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Thursday, April 25, 2024

Bridging North-South divide

India stands at a pivotal juncture where its economic prowess contrasts sharply with the divisive forces of identity politics. The dichotomy between development and cultural nationalism, exacerbated by Prime Minister Narendra Modi’s leadership, has laid bare a noticeable schism between the northern and southern regions of the country. While India basks in the glow of its burgeoning economy, currently ranked as the world’s fifth-largest, and boasts a soaring stock market, the rift between its prosperous south and less affluent north looms large.

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India stands at a pivotal juncture where its economic prowess contrasts sharply with the divisive forces of identity politics. The dichotomy between development and cultural nationalism, exacerbated by Prime Minister Narendra Modi’s leadership, has laid bare a noticeable schism between the northern and southern regions of the country. While India basks in the glow of its burgeoning economy, currently ranked as the world’s fifth-largest, and boasts a soaring stock market, the rift between its prosperous south and less affluent north looms large. Prime Minister Modi, a figure of immense influence, has steered India towards economic growth while simultaneously promoting a Hindu-first ideology, often tinged with chauvinism and authoritarianism. The southern region of India emerges as a beacon of modernity, with vibrant startups, esteemed educational institutions, and cutting-edge technological facilities.

However, intriguingly, Modi’s party finds minimal traction in this thriving hub. Instead, it draws significant support from the economically disadvantaged rural areas of the north, where Hindi reigns supreme. This geographical disparity assumes paramount importance as India braces for the upcoming elections in April and May. Modi’s anticipated third term hangs in the balance, contingent upon navigating this delicate divide. Failure to address these fissures could precipitate a constitutional crisis, imperilling India’s unified market. Conversely, effective management holds the promise of mitigating the harsh realities of identity politics, fostering a more cohesive future. To comprehend this division, one must delve into the economic dynamics. Historically, the southern states have outperformed their northern counterparts, propelled by effective governance, robust education systems, and secure property rights. This economic chasm has widened since independence, with the south now contributing significantly more to India’s GDP.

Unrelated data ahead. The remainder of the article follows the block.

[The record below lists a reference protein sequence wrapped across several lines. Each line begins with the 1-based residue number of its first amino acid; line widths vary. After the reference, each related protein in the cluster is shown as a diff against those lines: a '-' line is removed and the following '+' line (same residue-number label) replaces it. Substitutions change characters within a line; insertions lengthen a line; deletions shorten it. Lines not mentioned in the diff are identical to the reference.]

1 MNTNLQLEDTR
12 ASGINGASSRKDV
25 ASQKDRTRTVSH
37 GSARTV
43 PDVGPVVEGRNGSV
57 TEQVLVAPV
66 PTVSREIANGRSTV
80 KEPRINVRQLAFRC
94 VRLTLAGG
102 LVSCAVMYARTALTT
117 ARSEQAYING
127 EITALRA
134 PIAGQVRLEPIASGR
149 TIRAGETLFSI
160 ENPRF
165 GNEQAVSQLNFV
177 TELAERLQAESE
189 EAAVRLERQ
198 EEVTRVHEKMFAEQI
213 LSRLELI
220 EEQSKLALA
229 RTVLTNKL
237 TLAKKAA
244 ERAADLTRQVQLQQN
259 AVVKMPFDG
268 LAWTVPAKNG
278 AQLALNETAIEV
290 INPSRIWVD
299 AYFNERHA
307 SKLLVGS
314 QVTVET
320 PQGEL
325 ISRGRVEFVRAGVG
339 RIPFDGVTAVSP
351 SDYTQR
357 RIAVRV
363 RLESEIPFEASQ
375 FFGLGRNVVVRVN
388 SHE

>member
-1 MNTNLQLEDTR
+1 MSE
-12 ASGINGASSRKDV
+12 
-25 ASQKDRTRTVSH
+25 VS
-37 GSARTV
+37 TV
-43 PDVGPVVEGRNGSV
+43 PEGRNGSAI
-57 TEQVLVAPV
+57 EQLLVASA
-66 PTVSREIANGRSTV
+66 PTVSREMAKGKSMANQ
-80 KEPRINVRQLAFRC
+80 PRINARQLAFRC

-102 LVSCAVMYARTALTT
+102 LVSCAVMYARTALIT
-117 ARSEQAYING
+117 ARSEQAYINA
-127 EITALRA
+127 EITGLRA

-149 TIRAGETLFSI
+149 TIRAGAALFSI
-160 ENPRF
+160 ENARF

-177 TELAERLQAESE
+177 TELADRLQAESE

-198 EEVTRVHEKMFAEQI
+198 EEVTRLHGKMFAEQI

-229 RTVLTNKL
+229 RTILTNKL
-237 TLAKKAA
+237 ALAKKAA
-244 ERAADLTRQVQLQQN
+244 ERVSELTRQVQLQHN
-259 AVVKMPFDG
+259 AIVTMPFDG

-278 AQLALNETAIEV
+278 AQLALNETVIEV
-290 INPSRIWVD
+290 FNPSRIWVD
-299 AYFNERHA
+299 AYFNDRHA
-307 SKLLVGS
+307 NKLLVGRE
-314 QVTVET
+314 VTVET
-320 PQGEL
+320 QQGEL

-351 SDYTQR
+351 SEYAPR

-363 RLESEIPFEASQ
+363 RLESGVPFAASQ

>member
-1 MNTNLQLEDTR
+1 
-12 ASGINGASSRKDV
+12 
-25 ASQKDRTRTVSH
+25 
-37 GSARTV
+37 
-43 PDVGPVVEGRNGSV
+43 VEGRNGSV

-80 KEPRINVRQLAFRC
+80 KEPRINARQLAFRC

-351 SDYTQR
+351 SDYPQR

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The southern region not only serves as India’s economic powerhouse but also stands as a bastion of political divergence. Unlike the north, where the BJP’s agenda finds resonance, the south gravitates towards regional parties championing local languages and advocating moderate Hindu values. However, the BJP’s strategy faces resistance in the south. Despite Modi’s vision of a technologically advanced and unified nation, he grapples with a lack of mandate from these states. The BJP’s recent electoral setbacks in Karnataka underscore the prevailing disconnect. The increasing inter-state trade underscores the imperative of fostering a robust national market. However, achieving this necessitates bridging the geographical tensions and fostering greater integration within the country. Skeptics warn of the potential disruption to the constitutional equilibrium if Modi secures re-election. Allegations of bias against the southern states and apprehensions regarding the imposition of Hindi as the national language fuel anxieties.

Nevertheless, there exists a glimmer of hope. By embracing a more moderate stance on Hindutva, curtailing the emphasis on Hindi promotion, and prioritizing economic development, the BJP could bridge this gaping chasm. Recent indications from within the party suggest a willingness to embrace these shifts. India stands at a crossroads. The south offers a glimpse into the future of the country’s economy and politics. Modi and his party must heed the lessons from the south and navigate the path towards a more harmonious and prosperous India.

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The Hills Times
The Hills Timeshttps://www.thehillstimes.in/
The Hills Times, a largely circulated English daily published from Diphu and printed in Guwahati, having vast readership in hills districts of Assam, and neighbouring Nagaland, Meghalaya, Arunachal Pradesh and Manipur.
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